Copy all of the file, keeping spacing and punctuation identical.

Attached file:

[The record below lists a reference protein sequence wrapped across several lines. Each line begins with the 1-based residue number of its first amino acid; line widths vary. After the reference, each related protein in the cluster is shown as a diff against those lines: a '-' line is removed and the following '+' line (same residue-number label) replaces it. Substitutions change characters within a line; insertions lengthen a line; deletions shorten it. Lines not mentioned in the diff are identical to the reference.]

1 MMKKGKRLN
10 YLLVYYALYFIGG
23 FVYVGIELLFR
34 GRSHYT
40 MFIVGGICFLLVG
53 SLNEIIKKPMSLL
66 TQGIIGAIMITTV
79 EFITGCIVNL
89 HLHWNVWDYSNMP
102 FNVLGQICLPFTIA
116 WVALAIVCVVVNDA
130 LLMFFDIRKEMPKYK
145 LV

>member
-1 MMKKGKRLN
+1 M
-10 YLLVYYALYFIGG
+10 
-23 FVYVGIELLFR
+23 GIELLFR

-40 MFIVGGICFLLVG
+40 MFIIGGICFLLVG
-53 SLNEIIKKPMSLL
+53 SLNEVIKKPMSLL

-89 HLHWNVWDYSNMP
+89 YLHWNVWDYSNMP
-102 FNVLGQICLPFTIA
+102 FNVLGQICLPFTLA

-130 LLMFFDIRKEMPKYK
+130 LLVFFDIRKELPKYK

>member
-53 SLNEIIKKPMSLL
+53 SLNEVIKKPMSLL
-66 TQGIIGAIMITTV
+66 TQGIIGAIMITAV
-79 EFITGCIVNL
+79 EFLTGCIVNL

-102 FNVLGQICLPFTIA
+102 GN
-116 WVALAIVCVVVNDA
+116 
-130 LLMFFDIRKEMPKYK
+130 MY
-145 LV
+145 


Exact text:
[The record below lists a reference protein sequence wrapped across several lines. Each line begins with the 1-based residue number of its first amino acid; line widths vary. After the reference, each related protein in the cluster is shown as a diff against those lines: a '-' line is removed and the following '+' line (same residue-number label) replaces it. Substitutions change characters within a line; insertions lengthen a line; deletions shorten it. Lines not mentioned in the diff are identical to the reference.]

1 MMKKGKRLN
10 YLLVYYALYFIGG
23 FVYVGIELLFR
34 GRSHYT
40 MFIVGGICFLLVG
53 SLNEIIKKPMSLL
66 TQGIIGAIMITTV
79 EFITGCIVNL
89 HLHWNVWDYSNMP
102 FNVLGQICLPFTIA
116 WVALAIVCVVVNDA
130 LLMFFDIRKEMPKYK
145 LV

>member
-1 MMKKGKRLN
+1 M
-10 YLLVYYALYFIGG
+10 
-23 FVYVGIELLFR
+23 GIELLFR

-40 MFIVGGICFLLVG
+40 MFIIGGICFLLVG
-53 SLNEIIKKPMSLL
+53 SLNEVIKKPMSLL

-89 HLHWNVWDYSNMP
+89 YLHWNVWDYSNMP
-102 FNVLGQICLPFTIA
+102 FNVLGQICLPFTLA

-130 LLMFFDIRKEMPKYK
+130 LLVFFDIRKELPKYK

>member
-53 SLNEIIKKPMSLL
+53 SLNEVIKKPMSLL
-66 TQGIIGAIMITTV
+66 TQGIIGAIMITAV
-79 EFITGCIVNL
+79 EFLTGCIVNL

-102 FNVLGQICLPFTIA
+102 GN
-116 WVALAIVCVVVNDA
+116 
-130 LLMFFDIRKEMPKYK
+130 MY
-145 LV
+145 